That was, until 2014, where Drephen began to come alive again. A solid showing at Super SWEET, including a win over Duck, to earn 9th place, as well as a 33rd placing at The Big House 4 with wins over players like Darkatma and NMW showed that Drephen still had some gas left in the tank. Another Top 48 showing at a supermajor with APEX 2015 showed this was near fluke, as he defeated Tai and Gahtzu, in addition to his infamous chaingrabbing of Android, before losing in a nailbiter to MacD, who was quickly becoming a top end player himself. 2015 would continue at a similar pace for Drephen, just missing the Top 100 ranking by the end of the year. 2016, however, would be a different case.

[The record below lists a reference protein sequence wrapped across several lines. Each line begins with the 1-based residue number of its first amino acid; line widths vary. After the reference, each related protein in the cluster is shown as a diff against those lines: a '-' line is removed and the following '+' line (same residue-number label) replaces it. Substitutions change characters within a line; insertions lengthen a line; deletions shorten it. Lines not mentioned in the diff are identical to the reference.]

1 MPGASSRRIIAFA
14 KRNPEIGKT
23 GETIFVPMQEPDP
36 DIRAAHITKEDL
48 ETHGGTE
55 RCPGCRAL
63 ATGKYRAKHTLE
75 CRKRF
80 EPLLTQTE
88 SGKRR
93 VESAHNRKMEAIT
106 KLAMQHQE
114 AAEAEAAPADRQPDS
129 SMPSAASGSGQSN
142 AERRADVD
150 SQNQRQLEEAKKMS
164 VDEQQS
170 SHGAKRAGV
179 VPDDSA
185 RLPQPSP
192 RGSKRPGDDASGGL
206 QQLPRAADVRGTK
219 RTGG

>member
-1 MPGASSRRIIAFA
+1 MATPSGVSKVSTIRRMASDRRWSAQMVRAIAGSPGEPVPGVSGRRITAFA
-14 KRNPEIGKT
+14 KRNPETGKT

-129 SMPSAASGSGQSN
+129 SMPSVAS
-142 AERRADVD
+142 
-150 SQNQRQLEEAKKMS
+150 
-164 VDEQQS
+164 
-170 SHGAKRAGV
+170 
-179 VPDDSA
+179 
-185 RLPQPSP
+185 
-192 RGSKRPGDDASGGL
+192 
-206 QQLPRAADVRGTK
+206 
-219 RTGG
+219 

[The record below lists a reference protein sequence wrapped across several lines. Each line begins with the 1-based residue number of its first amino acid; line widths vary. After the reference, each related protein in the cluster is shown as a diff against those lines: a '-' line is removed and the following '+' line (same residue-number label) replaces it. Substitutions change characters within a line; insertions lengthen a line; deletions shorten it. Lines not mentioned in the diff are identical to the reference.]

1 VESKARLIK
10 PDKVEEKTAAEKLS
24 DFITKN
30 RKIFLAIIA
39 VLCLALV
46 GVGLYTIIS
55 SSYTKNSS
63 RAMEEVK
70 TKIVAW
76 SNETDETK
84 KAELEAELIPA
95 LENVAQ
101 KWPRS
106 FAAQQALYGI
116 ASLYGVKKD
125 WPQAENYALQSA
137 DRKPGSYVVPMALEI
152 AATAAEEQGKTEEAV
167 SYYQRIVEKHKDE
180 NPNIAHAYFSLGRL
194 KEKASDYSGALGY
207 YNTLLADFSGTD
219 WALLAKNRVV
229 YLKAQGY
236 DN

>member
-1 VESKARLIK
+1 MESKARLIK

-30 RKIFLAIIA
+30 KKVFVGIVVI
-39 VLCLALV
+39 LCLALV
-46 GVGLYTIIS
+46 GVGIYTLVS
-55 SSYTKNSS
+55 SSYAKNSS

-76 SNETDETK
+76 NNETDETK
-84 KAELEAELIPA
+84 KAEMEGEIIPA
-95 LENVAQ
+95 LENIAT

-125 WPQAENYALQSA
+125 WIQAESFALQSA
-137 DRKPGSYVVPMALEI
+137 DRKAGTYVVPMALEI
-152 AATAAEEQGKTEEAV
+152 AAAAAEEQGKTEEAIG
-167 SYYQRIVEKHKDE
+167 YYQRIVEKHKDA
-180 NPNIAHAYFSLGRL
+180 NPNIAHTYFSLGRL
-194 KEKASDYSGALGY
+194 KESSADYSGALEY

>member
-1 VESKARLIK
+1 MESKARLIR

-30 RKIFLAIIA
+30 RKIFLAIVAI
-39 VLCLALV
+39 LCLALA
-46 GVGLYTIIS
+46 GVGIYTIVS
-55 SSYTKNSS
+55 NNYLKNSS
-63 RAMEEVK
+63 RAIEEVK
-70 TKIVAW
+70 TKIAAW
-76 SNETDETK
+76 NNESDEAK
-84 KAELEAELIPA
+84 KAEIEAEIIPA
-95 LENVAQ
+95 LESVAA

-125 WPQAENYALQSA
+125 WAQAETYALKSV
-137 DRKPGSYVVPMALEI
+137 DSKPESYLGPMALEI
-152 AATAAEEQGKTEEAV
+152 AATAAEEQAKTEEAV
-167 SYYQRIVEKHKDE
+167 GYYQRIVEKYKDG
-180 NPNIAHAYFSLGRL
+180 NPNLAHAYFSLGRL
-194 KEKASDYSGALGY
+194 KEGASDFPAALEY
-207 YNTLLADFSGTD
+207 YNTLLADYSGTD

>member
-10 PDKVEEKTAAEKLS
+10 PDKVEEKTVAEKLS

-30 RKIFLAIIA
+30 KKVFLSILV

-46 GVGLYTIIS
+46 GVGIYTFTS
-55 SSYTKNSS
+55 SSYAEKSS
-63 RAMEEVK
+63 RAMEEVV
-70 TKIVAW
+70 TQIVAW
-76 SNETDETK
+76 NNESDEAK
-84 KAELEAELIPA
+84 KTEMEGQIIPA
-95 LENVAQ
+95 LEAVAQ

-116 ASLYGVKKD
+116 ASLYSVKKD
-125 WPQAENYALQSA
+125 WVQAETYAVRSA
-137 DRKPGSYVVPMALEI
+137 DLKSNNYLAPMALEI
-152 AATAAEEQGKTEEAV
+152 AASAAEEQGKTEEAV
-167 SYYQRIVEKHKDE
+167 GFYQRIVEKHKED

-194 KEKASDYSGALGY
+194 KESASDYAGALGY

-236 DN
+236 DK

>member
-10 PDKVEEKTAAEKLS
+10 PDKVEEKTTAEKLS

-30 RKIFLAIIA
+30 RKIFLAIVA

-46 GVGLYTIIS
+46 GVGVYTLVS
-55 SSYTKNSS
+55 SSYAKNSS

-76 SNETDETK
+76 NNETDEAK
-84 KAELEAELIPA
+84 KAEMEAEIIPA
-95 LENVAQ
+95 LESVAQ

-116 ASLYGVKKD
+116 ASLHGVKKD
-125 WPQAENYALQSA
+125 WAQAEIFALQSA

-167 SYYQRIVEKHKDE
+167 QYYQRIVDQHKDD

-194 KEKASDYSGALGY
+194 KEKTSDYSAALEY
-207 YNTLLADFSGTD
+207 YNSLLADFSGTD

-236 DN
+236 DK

Drephen started the year off strong with his first big win since his return, taking home gold at SWEET XXI over Prince Abu. As the Spring rolled around, Drephen would begin to tally up his first top level wins in many years, defeating HugS at OUTFOXX’D and Dizzkidboogie at Pound 2016. As the year drew on, Drephen would also slowly bolster his regional prowess, beginning to take sets o;ff of the best in the region at the time, like the nearly untouchable Kels, as well as consistently beat other strong Top 100 level talent like ESAM. Probably the most well-known part of Drephen’s late year run would be his extremely close set against easy Top 10 candidate SFAT at The Big House 6, proving Drephen could still contend with the highest echelon of play. By it’s end, Drephen would be ranked as the 75th best player in the world, his first national ranking since 2008.